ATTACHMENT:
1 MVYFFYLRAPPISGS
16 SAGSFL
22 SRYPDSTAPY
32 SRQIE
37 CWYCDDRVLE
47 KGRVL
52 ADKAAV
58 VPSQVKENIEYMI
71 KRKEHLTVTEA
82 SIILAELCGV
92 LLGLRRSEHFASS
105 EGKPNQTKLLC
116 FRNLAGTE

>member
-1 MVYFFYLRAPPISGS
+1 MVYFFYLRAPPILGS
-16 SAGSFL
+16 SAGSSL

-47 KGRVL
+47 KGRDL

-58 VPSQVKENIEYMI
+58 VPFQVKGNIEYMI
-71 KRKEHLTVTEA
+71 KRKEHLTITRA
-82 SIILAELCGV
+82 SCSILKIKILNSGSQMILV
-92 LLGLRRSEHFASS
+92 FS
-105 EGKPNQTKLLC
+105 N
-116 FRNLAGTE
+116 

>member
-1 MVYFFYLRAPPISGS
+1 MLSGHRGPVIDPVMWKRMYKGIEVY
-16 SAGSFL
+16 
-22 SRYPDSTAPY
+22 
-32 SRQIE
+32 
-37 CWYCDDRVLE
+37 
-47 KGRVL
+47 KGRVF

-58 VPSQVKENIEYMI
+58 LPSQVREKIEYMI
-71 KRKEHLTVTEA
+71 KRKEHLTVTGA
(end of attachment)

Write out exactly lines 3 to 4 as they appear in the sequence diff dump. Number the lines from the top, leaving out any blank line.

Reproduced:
22 SRYPDSTAPY
32 SRQIE